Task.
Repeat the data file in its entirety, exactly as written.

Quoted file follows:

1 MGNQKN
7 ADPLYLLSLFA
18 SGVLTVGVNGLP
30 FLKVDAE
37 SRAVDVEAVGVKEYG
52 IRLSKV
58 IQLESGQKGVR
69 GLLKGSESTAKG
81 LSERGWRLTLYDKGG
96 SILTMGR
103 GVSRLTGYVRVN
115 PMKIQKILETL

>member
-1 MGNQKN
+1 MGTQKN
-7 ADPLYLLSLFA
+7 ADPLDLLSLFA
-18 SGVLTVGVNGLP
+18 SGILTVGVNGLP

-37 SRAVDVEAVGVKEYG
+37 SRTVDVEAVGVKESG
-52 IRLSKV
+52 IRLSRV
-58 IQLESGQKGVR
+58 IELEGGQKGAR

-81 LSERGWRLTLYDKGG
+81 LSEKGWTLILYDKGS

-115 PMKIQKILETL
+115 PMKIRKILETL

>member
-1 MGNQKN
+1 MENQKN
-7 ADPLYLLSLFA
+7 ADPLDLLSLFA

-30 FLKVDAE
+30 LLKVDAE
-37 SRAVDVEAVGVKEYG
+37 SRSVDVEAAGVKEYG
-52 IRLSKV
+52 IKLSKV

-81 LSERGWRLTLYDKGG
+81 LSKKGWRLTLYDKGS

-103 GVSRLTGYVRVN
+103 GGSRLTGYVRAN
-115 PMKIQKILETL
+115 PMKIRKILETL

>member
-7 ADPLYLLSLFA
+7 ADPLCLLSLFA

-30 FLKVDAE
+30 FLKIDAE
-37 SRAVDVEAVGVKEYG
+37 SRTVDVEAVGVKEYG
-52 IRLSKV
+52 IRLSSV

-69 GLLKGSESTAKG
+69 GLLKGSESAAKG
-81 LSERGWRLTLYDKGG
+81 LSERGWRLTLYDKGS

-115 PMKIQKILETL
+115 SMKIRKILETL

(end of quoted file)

1 MGNQKN
7 ADPLYLLSLFA
18 SGVLTVGVNGLP
30 FLKVDAE
37 SRAVDVEAVGVKEYG
52 IRLSKV
58 IQLESGQKGVR
69 GLLKGSESTAKG
81 LSERGWRLTLYDKGG
96 SILTMGR
103 GVSRLTGYVRVN
115 PMKIQKILETL

>member
-1 MGNQKN
+1 MGTQKN
-7 ADPLYLLSLFA
+7 ADPLDLLSLFA
-18 SGVLTVGVNGLP
+18 SGILTVGVNGLP

-37 SRAVDVEAVGVKEYG
+37 SRTVDVEAVGVKESG
-52 IRLSKV
+52 IRLSRV
-58 IQLESGQKGVR
+58 IELEGGQKGAR

-81 LSERGWRLTLYDKGG
+81 LSEKGWTLILYDKGS

-115 PMKIQKILETL
+115 PMKIRKILETL

>member
-1 MGNQKN
+1 MENQKN
-7 ADPLYLLSLFA
+7 ADPLDLLSLFA

-30 FLKVDAE
+30 LLKVDAE
-37 SRAVDVEAVGVKEYG
+37 SRSVDVEAAGVKEYG
-52 IRLSKV
+52 IKLSKV

-81 LSERGWRLTLYDKGG
+81 LSKKGWRLTLYDKGS

-103 GVSRLTGYVRVN
+103 GGSRLTGYVRAN
-115 PMKIQKILETL
+115 PMKIRKILETL

>member
-7 ADPLYLLSLFA
+7 ADPLCLLSLFA

-30 FLKVDAE
+30 FLKIDAE
-37 SRAVDVEAVGVKEYG
+37 SRTVDVEAVGVKEYG
-52 IRLSKV
+52 IRLSSV

-69 GLLKGSESTAKG
+69 GLLKGSESAAKG
-81 LSERGWRLTLYDKGG
+81 LSERGWRLTLYDKGS

-115 PMKIQKILETL
+115 SMKIRKILETL